The meta here is pretty similar (e.g., Aeldari have been doing very well), though with some slight differences — superheavies are STRONG and quite prevalent here — at the GT last month, there were three lists in the top 10 with 2, 1 and 3 superheavy tanks in them. These are generally paired with AM detachments for all the CP (and access to that crushing tracks stratagem..!) but occasionally something like custodes.” -Eleanor Byler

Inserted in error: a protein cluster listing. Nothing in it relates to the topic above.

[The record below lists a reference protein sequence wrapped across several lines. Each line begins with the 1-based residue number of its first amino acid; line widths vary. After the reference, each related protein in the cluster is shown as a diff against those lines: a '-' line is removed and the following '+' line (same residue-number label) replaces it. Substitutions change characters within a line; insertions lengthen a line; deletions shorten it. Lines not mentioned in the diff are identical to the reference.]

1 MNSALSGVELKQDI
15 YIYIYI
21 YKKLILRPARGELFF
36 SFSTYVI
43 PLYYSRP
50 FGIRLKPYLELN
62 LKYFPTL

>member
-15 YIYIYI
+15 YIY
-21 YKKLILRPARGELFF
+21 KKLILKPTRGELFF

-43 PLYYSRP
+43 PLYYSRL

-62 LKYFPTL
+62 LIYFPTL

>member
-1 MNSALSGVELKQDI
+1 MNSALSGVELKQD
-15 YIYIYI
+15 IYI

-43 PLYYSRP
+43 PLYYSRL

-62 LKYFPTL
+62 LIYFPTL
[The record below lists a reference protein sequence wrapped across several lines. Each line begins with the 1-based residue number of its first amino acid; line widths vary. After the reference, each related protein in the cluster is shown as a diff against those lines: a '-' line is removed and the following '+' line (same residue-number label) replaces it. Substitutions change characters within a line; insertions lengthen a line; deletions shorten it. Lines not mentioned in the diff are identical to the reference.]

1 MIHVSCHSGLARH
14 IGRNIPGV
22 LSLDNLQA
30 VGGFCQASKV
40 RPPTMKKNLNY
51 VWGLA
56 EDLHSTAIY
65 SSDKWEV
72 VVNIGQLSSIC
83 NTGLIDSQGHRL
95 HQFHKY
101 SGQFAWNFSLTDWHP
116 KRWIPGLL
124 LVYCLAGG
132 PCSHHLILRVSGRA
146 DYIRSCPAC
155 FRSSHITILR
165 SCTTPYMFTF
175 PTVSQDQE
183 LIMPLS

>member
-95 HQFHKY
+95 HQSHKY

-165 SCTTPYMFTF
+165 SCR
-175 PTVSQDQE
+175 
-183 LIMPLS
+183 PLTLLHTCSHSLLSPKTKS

It’s really cool to hear about how the different competitive scenes and metas from around the world compare, having someone who has participated on a regular basis in more than one of these diverse international metas is even cooler. There are certainly going to be trends that are similar across the board in 8th edition, but hearing about the slight shifts in meta from one region to the next is fascinating. I have been using a Shadowsword as a component of my Grey Knight primary army the last few months, and out store routinely sees the big stuff on the tables at local RTTs but hearing about the success of those big models in lists across the Pacific is interesting to say the least. The news that a local event had a hard time recruiting players until they switched to the ITC format is quite telling, I know I personally wouldn’t bother attending an event that isn’t reported to the ITC and would definitely not attend a tournament running 8th ed book missions. I don’t have to play ITC missions, although I prefer them, but book missions in a competitive environment are lackluster. I hope you enjoyed this week’s article, let me know in the comments, and remember if you have something you think I should cover in these articles let me know that too!